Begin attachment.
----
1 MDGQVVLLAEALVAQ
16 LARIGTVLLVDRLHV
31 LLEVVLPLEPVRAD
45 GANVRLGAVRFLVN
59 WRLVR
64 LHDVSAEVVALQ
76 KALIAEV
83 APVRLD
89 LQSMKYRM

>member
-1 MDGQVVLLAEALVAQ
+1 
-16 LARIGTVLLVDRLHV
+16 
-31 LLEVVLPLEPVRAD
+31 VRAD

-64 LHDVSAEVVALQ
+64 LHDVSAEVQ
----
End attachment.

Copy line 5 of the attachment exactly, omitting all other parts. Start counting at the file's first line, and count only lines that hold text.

59 WRLVR